Statistics from Altmetric.com
If you wish to reuse any or all of this article please use the link below which will take you to the Copyright Clearance Center’s RightsLink service. You will be able to get a quick price and instant permission to reuse the content in many different ways.
Significant delays remain in the diagnosis of lung cancer
Lung cancer is the leading cause of cancer death in the western world, resulting in nearly 30 000 deaths in England and Wales in 2002.1 Advances in the management of breast, cervical, and prostate cancer have led to improved survival rates, whereas mortality from lung cancer has remained largely unchanged.2 Even the best reported 5 year survival rates for lung cancer are only 10–15%3,4 and, in England, in patients diagnosed between 1993 and 1995 the survival rate was only 5.5% at 5 years and 22% at 1 year.5
This high mortality is very largely a consequence of patients presenting late when the cancer is already locally advanced or has disseminated. Around 80% of patients with lung cancer have stage III or IV disease at presentation, therefore excluding them from potentially curative surgical resection.6 Detection of the tumour at an earlier stage leads to an improved prognosis, patients presenting with stage IA non-small cell lung cancer and undergoing surgical resection having a 5 year survival of around 60%.7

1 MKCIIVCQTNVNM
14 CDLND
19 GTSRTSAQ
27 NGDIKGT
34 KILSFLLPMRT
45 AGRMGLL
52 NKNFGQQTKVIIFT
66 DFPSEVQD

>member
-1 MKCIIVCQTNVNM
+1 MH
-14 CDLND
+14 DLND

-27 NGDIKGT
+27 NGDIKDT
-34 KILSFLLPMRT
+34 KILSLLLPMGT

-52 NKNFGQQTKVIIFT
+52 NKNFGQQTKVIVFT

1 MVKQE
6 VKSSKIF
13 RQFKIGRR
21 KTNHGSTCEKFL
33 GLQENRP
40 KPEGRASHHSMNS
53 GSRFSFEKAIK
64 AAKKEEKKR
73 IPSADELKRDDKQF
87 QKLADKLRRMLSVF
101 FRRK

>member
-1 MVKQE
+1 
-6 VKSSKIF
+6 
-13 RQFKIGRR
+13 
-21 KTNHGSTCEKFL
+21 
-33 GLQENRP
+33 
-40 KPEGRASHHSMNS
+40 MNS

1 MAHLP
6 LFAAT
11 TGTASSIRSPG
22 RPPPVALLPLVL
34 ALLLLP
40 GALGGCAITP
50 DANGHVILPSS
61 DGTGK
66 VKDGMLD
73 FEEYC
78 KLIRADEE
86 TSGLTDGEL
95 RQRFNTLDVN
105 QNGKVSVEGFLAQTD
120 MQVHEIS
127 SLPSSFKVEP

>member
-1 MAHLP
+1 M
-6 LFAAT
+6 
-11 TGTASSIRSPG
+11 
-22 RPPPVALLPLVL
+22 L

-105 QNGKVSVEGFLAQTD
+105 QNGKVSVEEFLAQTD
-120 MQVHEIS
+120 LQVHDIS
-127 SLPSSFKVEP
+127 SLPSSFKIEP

Patients can (and usually do) live with lung cancer for many years before it becomes apparent. Early lung cancer is largely asymptomatic and internalisation of tumours means patients are not alerted by obvious physical changes. It takes around 8 years for a squamous cell carcinoma, for example, to reach a size of 30 mm when it is most commonly diagnosed so, by the time symptoms arise, the risk of metastasis is considerable.8,9 Once symptoms appear they are often ignored by patients, delaying the diagnosis and treatment even further. The reasons for patient delay in diagnosis are poorly understood.
Lung cancer can present with a wide range of symptoms, the most common being cough, haemoptysis, chest …